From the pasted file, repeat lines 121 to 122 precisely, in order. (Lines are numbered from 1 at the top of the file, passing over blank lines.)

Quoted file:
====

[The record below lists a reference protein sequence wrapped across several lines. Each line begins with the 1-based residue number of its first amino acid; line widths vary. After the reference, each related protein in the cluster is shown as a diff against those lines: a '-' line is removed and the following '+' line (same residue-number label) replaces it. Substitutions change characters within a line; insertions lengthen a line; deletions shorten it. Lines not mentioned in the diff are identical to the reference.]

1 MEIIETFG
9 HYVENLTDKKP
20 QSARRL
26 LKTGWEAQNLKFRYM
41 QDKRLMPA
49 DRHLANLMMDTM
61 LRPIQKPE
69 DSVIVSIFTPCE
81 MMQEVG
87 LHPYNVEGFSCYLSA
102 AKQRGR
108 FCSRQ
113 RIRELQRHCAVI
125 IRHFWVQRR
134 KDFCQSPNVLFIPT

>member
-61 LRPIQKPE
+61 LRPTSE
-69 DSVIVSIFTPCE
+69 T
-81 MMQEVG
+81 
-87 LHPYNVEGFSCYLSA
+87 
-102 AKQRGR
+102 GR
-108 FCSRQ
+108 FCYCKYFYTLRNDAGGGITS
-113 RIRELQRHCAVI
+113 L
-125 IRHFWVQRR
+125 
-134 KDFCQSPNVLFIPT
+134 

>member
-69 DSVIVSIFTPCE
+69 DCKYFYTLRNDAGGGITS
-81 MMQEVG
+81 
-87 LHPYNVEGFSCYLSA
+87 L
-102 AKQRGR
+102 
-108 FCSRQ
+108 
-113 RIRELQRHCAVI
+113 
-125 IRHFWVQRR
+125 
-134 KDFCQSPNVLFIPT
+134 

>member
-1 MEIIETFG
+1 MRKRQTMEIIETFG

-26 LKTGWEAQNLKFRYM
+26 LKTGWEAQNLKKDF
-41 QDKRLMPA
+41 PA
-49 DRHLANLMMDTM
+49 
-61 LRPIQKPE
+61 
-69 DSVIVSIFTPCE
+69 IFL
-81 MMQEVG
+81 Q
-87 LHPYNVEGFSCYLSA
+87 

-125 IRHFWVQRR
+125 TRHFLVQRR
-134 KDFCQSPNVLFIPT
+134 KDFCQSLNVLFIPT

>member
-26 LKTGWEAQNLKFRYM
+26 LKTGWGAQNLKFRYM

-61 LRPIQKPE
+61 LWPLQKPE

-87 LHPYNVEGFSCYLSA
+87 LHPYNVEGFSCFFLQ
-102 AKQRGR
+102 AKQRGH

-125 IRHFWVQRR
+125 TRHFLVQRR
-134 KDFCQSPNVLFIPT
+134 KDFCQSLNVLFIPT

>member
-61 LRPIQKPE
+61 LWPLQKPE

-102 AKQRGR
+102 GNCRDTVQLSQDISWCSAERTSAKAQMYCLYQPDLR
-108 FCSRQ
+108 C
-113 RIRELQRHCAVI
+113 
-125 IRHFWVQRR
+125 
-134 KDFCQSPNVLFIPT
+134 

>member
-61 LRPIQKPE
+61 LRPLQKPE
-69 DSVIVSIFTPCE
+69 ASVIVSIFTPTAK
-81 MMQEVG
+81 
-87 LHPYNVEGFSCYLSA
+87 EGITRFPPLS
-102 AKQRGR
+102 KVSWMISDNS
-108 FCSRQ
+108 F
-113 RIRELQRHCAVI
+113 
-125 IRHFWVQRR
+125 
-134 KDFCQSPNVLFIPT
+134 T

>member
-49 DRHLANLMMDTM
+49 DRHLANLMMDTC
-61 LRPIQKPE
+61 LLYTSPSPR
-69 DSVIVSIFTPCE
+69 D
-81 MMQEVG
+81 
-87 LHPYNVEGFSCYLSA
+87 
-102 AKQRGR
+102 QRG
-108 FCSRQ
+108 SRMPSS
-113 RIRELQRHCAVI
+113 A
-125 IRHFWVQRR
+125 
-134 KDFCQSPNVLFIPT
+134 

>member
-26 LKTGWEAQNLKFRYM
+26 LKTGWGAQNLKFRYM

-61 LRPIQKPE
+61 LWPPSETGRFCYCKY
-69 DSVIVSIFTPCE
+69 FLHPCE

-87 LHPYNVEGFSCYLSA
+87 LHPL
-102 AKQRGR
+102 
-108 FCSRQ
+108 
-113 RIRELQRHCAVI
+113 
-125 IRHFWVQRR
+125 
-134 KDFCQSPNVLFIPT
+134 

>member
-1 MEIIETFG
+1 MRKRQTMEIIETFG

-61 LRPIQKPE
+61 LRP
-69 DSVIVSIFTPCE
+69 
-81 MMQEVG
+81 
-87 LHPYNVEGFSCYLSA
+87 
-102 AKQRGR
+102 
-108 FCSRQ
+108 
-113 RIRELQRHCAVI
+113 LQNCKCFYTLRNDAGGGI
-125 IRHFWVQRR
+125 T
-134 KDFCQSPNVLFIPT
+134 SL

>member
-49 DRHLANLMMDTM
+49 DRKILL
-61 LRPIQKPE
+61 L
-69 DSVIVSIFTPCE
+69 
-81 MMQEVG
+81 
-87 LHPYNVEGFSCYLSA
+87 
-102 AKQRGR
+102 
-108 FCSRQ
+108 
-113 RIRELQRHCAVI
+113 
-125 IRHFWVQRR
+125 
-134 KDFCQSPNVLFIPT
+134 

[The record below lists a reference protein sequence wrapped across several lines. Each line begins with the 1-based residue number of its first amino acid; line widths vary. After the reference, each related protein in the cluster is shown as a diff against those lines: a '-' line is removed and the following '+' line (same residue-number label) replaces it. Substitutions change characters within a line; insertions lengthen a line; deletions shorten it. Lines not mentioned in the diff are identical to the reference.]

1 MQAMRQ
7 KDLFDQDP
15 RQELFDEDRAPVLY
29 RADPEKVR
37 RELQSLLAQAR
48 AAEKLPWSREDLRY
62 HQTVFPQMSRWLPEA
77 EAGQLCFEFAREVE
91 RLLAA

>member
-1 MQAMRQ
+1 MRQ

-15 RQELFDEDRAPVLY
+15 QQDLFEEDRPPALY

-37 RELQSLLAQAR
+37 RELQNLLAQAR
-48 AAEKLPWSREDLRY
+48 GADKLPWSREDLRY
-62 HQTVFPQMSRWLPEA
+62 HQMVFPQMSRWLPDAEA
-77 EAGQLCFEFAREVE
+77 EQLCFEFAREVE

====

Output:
+49 DRHLANLMMDTC
-61 LRPIQKPE